of the nice things about Manhattan walk-ups is trick-or-treaters never knock on
your door. Instead, it is the local businesses that have to deal with them.
Sure, you might think you would miss the little dears until you see Bruce
McDonald’s Hellions (clip here), which screened
during the 2015 Sundance Film Festival.
Vogel just got the super exciting news that she is pregnant—on Halloween. Seriously
bummed out, she mopes around the house waiting for her boyfriend to pick her
up, so she can spring the good news on him. However, he is running suspiciously
late. With her mother and obnoxious younger brother out trick-or-treating, Vogel
is stuck dealing with the persistent little buggers who keep coming to the
door. They just aren’t satisfied with the dregs of her candy. When they show
Vogel the head of her baby-daddy in their trick-or-treat bag, she realizes
these little monster are as evil as they seem.
course, any horror fan knows the demonic trick-or-treaters really want the baby
growing at a supernatural rate within Vogel. It turns out carrying a Halloween
baby is a dangerous proposition in this paganistic neck of the woods. The
creatures seem to be able to summon all kinds of elemental and
inter-dimensional forces to help terrify Vogel. Somehow, the previously calm
and rational Dr. Henry and Corman the local copper manage to reach Vogel, but
they are essentially ineffectual dead meat. At least Corman brings guns, but
they won’t be enough to stop the maniacal moppets. Only salt seems to do the
certainly sets the creepy scene in Hellions,
but compared to his cult classic Pontypool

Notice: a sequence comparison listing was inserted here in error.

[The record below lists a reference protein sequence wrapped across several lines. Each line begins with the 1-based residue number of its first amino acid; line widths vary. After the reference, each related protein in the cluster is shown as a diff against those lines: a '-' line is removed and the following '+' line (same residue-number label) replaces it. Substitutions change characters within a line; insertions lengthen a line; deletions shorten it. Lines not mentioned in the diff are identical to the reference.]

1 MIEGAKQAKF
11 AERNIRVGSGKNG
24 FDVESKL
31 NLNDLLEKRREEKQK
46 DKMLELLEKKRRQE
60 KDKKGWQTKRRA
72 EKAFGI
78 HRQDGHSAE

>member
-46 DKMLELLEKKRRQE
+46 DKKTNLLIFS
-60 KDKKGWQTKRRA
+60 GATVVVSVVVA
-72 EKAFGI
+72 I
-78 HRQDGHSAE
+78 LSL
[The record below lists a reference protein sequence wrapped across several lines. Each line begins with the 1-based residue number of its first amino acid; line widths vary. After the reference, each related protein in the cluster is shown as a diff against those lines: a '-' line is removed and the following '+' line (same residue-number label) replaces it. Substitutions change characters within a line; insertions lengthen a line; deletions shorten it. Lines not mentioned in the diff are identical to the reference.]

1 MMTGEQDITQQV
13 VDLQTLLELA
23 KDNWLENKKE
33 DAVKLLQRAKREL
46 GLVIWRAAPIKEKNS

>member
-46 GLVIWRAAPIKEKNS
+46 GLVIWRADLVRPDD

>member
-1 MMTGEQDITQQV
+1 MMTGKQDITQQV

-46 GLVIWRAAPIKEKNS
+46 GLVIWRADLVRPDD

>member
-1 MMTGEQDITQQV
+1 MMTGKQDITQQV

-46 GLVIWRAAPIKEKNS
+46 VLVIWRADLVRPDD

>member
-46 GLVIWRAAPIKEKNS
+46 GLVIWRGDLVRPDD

(arguably the best zombie film since the original Night of the Living Dead), it feels rather conventional. Granted,
he opens it up rather well, turning the Vogel house into a surreal
nightmarescape. Still, the film always fundamentally boils down to Vogel
getting chased kids wearing burlap sacks.
Patrick (T2, The X-Files) is still
pretty awesome, delivering instant genre credibility as Corman. Rossif
Sutherland also helps flesh out the good doctor, beyond being mere meat for the
grinder. Unfortunately, Chloe Rose is a bit of a dull scream queen.
McDonald and cinematographer Norayr Kasper give
the film an eerie, otherworldly look. Arguably, the implications of the film
also support gun-ownership rights, because you never know when your home will
be overrun by hellions. It gets the job done, but Pontypool admirers will be disappointed it isn’t more ambitious.
Recommended for mostly fans of Patrick and evil children horror movies, Hellions is sure to make the genre
festival rounds after premiering as a Park City at Midnight selection of this
year’s Sundance Film Festival.
Labels: Bruce McDonald, Horror Movies, Robert Patrick, Sundance '15